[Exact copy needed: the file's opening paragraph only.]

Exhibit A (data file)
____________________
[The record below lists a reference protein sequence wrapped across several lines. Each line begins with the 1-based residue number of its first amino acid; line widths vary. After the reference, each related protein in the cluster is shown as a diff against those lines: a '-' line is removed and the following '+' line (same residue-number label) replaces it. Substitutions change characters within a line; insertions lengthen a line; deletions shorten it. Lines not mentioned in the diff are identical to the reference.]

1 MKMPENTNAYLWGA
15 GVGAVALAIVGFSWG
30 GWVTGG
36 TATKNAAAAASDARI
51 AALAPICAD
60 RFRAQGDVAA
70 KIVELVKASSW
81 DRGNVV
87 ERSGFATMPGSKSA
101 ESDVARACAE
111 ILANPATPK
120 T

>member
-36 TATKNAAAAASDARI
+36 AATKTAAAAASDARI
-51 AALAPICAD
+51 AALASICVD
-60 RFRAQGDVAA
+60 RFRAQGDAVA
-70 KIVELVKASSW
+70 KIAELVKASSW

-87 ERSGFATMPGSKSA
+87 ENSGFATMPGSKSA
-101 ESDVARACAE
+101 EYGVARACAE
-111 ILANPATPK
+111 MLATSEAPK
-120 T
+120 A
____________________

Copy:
[The record below lists a reference protein sequence wrapped across several lines. Each line begins with the 1-based residue number of its first amino acid; line widths vary. After the reference, each related protein in the cluster is shown as a diff against those lines: a '-' line is removed and the following '+' line (same residue-number label) replaces it. Substitutions change characters within a line; insertions lengthen a line; deletions shorten it. Lines not mentioned in the diff are identical to the reference.]